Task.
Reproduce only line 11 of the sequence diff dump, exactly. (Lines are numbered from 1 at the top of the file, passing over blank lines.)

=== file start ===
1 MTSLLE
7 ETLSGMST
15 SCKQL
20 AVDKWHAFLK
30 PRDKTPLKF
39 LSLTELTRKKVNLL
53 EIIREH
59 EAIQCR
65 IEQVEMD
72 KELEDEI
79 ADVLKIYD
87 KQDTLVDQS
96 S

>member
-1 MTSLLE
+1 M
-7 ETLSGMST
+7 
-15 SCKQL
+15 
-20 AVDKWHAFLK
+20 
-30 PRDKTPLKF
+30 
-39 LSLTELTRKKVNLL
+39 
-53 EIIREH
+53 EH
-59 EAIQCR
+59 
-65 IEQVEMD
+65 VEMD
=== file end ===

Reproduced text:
79 ADVLKIYD